Princeton University computer science student Edward Tian has earned a storm of media attention — by CBS, NPR, NBC and many other outlets — for an app he built that attempts to detect whether a given text was produced by OpenAI's ChatGPT text generator.
"Think are high school teachers going to want students using ChatGPT to write their history essays?" the 22-year-old student tweeted earlier this month. "Likely not."
Tian is right that tools like ChatGPT pose a profound challenge for educators, who fear that students will soon start — or are already — using the app to generate essays for class. The media was quick to bite on that narrative.
"Teachers worried about students turning in essays written by a popular artificial intelligence chatbot now have a new tool of their own," NPR gushed.
In spite of the storm of breathless coverage, though, our testing found that while GPTZero does accurately identify whether text was generated by ChatGPT more accurately than if it was just randomly guessing, it's also often wrong. And when you're talking about allegations of educational misconduct — plagiarism is grounds for a failing grade or even expulsion at many academic institutions — that's not good enough.
We fed it a total of sixteen pieces of text, each at least 300 words in length, eight pulled from our own archives and eight generated by ChatGPT.
The numbers speak for themselves. GPTZero correctly identified the ChatGPT text in seven out of eight attempts and the human writing six out of eight times.
Don't get us wrong: those results are impressive. But they also indicate that if a teacher or professor tried using the tool to bust students doing coursework with ChatGPT, they would end up falsely accusing nearly 20 percent of them of academic misconduct.
Tian himself — who didn't respond to questions for this story — seems more aware of the shortcomings of his app than the media covering it, and says he's actively working on improving his app's accuracy.
"We're still studying implicit bias in [language model] generated text right now," Tian tweeted, "so hopefully will be adding a few more tests and factors to improve the model."
Tian's app gauges a given text's "perplexity," which he defines as the "randomness of a text to a model, or how well a language model likes a text," as well as its "burstiness," or how a text's perplexity changes over time, to make its conclusion.
"Machine written text exhibits more uniform and constant perplexity over time, while human written text varies," he said.
Results notwithstanding, fears of ChatGPT's effects on the education ecosystem aren't unwarranted.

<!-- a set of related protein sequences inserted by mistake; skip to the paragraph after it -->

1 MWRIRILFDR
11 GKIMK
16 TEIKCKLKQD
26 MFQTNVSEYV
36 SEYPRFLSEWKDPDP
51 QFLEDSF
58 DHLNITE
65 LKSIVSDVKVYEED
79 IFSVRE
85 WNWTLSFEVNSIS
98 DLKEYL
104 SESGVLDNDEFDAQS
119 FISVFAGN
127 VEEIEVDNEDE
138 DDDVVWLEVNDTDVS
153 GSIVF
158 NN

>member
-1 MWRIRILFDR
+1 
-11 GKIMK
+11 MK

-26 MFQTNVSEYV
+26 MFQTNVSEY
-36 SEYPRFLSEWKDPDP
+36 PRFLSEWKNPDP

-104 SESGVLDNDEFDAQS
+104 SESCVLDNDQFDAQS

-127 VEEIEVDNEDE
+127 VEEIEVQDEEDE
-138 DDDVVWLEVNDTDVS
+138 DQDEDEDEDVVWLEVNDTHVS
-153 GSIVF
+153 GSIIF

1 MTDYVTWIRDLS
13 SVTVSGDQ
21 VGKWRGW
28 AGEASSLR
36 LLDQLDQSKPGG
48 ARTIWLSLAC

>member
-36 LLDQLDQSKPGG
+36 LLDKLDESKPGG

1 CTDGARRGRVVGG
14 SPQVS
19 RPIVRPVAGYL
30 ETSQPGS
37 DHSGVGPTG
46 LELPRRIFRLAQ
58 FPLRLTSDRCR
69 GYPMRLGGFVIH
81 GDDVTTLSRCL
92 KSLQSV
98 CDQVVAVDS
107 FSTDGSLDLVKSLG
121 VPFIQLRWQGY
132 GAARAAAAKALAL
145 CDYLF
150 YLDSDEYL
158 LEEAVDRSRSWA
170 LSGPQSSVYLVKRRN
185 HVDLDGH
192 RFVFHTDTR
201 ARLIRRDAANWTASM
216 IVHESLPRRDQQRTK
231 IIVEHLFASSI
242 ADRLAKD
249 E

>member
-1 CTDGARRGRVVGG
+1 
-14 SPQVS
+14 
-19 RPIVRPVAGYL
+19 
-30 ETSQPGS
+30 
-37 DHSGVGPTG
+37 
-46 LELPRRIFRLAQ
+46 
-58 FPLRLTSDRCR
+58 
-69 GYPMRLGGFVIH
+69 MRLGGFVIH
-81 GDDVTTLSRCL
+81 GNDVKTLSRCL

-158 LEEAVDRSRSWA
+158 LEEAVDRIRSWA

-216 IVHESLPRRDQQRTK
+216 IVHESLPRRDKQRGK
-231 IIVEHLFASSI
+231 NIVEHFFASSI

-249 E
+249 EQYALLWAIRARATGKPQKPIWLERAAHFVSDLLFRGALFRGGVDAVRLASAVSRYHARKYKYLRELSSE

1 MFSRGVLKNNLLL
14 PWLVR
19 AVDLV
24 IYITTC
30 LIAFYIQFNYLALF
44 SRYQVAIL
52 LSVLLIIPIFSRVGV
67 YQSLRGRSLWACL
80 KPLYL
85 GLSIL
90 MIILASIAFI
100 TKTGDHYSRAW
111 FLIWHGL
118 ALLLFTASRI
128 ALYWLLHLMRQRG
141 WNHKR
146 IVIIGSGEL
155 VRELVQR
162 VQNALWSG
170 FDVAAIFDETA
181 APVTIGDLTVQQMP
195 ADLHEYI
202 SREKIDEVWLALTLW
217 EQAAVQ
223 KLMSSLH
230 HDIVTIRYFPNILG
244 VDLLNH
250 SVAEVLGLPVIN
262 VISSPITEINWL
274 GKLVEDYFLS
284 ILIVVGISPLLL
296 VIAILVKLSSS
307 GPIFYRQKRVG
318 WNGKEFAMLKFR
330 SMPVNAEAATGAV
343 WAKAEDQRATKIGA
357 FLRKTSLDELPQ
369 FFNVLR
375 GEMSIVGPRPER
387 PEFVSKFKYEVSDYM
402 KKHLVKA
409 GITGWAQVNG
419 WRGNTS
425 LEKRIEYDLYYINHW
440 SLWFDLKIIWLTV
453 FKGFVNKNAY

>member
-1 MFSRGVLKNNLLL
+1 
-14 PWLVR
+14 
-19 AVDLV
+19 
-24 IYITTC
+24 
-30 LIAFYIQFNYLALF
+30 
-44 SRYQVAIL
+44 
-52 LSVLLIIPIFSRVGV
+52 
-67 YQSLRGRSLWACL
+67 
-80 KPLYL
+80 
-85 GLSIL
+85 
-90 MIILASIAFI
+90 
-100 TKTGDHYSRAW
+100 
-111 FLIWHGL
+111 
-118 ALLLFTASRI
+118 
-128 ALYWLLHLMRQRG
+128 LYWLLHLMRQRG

"I would have given this a good grade," Dan Gillmor, a journalism professor at Arizona State University, who asked ChatGPT to complete a common assignment he gives his students, told The Guardian last month. "Academia has some very serious issues to confront."
In the face of those fears of the rapidly growing powers of AI, it's tempting to seize on the narrative that some brilliant coder has discovered an easy hack to sort out AI-generated text from that written by a human.
And while that might eventually happen, it's probably more likely that we'll see game of cat and mouse, with tools like Tian's analyzing outputs and determining a probability that a given output was created by an AI. A perfect AI-catching solution that works 100 percent of the time could prove incredibly difficult, especially as the tech continues to mature.
Where that leaves the future of the technology, particularly when it comes to students using language models like ChatGPT to generate essays, remains to be seen.
Nonetheless, educators are watching warily as AI tools are starting to creep into classrooms and are trying to get ahead of the problem. OpenAI's tool was recently banned from all schools in New York City, a policy change that could have knock-on effects in other parts of the country.
At the same time, not everybody is convinced that ChatGPT will spell the end of the college essay, especially for assignments that require heavy analysis or detailed research.
"Every year or two, there's something that's ostensibly going to take down higher education as we know it," Pennsylvania State English professor Stuart Selber told Insider. "So far, that hasn't happened."
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